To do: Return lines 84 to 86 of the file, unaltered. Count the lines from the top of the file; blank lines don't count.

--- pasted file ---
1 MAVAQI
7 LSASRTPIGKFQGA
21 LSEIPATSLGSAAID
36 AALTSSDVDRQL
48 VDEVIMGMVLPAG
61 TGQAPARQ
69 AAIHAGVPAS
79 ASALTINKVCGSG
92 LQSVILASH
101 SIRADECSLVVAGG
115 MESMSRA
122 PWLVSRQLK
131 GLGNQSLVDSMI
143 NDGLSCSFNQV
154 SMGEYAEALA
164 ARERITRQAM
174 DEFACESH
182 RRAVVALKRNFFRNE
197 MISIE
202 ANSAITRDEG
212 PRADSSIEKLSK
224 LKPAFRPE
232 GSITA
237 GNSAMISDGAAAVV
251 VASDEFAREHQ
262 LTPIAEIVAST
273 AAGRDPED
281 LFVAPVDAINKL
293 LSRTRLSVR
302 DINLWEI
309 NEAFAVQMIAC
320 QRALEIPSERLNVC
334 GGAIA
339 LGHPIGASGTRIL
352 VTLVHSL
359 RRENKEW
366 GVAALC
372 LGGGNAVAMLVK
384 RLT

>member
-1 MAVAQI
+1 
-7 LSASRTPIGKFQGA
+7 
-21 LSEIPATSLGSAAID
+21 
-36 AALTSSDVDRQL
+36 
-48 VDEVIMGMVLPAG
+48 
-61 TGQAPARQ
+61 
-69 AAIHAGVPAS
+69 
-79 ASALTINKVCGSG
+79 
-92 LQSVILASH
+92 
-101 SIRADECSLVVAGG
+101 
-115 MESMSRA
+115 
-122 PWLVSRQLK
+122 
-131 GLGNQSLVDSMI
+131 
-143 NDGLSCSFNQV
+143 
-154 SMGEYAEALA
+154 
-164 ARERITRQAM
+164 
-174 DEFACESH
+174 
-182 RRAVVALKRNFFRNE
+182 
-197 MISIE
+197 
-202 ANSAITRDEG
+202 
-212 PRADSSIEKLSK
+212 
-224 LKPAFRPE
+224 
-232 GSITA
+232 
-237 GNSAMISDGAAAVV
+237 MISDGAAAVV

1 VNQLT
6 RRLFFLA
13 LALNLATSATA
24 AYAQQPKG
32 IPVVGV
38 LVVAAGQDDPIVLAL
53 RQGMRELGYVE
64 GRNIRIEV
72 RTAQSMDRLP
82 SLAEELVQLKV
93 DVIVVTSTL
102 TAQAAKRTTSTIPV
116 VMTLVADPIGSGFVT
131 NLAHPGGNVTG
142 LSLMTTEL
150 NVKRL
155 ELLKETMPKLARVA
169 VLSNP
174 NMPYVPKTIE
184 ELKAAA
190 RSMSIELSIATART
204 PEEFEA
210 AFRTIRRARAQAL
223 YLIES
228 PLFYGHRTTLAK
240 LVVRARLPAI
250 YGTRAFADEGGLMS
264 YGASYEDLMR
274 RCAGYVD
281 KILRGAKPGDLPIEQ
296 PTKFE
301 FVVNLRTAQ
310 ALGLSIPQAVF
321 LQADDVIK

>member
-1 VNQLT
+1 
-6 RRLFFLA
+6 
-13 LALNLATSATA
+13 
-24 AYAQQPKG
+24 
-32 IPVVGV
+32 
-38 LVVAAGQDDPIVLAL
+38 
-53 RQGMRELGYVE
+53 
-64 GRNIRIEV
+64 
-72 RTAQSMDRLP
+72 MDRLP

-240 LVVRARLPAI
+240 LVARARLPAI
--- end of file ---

+224 
-232 GSITA
+232 